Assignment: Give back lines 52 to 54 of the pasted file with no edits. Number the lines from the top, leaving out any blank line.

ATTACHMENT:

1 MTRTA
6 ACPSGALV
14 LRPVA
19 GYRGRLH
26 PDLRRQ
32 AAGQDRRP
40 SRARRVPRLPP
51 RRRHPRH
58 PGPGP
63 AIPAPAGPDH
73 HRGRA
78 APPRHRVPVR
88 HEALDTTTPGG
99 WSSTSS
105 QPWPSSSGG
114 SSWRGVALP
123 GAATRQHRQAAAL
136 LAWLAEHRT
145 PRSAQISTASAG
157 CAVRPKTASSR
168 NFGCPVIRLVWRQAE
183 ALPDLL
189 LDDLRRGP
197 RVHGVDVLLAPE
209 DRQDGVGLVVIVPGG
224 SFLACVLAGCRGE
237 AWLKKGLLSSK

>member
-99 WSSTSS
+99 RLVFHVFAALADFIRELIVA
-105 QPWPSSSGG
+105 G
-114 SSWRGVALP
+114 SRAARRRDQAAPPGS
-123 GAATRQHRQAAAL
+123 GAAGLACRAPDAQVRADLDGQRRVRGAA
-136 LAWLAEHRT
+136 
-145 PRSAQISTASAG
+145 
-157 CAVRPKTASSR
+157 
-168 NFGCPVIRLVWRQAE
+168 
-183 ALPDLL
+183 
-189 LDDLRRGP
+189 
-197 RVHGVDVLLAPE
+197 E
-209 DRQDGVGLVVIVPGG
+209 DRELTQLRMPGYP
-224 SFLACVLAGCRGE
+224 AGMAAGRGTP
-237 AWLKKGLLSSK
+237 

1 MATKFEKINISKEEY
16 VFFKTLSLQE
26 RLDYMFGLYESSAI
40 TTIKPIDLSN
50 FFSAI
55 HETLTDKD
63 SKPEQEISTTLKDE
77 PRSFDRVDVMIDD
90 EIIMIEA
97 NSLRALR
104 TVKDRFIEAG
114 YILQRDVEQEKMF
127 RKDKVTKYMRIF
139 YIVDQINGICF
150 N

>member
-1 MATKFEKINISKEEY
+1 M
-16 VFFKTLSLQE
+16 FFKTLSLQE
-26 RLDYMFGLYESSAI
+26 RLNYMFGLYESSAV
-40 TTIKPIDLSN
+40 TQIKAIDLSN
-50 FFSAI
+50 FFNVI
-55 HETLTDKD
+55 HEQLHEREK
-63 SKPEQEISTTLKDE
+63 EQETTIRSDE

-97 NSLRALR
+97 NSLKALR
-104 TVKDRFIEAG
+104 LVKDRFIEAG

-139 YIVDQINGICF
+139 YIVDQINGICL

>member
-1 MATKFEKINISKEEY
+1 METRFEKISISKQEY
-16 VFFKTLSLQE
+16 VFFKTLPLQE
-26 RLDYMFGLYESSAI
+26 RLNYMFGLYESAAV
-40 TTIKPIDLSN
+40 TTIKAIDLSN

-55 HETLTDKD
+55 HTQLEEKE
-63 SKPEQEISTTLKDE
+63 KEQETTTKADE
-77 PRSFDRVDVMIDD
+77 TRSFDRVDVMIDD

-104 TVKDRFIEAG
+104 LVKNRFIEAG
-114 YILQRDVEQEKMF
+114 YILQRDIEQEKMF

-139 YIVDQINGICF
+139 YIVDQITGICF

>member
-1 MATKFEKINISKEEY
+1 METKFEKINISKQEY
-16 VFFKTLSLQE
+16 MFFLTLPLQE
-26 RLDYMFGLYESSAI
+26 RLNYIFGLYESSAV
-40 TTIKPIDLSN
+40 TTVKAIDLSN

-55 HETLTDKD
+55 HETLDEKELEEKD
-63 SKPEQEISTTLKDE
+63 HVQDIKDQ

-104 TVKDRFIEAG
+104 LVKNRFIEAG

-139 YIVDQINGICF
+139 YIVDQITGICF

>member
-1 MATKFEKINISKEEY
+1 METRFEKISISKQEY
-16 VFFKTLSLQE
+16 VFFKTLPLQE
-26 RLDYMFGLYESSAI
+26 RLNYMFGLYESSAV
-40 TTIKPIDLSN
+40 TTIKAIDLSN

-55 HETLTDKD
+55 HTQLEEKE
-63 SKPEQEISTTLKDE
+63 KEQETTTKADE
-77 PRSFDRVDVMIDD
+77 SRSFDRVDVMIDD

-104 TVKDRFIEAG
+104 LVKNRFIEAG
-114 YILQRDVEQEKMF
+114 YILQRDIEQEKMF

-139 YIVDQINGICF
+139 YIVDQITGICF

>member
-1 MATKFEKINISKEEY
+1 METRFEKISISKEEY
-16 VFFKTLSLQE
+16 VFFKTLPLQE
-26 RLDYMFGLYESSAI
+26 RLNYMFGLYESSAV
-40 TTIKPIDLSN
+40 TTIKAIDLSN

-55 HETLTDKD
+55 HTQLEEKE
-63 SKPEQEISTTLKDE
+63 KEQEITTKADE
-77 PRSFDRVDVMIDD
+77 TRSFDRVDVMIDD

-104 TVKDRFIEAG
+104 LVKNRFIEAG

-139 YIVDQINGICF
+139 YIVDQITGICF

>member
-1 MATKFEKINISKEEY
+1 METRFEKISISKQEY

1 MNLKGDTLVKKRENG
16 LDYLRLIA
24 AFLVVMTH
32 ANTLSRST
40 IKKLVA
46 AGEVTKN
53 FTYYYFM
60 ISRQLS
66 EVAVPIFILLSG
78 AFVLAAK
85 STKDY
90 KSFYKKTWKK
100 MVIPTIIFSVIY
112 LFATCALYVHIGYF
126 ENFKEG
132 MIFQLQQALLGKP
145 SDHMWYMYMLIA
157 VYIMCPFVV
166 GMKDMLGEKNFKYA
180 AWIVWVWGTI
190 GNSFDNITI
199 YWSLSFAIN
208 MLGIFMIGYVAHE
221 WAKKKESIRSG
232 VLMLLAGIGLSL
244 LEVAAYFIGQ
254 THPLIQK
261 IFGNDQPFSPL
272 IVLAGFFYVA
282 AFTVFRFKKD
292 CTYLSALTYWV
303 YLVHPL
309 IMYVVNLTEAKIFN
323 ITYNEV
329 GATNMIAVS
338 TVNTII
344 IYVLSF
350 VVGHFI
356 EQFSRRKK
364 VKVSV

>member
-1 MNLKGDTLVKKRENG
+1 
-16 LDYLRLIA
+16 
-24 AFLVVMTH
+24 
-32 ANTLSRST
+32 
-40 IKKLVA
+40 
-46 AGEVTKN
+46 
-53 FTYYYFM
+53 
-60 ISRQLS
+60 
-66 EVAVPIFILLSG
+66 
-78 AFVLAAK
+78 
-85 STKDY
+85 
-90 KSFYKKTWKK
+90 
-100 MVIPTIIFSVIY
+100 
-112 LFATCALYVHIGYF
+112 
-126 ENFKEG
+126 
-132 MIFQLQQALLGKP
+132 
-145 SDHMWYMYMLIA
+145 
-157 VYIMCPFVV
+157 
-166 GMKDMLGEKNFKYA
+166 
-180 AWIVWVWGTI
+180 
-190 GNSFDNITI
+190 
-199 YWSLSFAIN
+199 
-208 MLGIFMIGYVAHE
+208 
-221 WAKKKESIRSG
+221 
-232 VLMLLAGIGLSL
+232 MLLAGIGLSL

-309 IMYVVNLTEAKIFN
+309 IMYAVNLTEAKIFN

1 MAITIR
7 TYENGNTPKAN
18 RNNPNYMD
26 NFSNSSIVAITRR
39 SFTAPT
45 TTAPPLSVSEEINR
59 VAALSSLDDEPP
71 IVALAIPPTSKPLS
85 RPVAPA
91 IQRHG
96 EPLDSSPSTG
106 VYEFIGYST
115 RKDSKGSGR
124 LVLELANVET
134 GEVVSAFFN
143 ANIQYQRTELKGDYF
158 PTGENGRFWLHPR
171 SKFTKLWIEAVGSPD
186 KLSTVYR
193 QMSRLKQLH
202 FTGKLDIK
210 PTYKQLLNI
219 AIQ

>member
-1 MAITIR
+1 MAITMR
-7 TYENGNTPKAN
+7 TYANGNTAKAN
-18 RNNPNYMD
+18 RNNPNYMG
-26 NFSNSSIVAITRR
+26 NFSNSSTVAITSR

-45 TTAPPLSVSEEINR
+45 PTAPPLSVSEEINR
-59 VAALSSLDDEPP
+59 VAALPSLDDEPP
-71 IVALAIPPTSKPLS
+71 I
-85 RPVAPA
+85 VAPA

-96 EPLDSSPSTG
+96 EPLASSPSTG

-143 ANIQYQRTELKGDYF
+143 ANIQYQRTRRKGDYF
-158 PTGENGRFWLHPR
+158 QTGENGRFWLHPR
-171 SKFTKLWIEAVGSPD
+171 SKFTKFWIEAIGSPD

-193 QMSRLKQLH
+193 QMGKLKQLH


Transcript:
+209 DRELTQLRMPGYP
-224 SFLACVLAGCRGE
+224 AGMAAGRGTP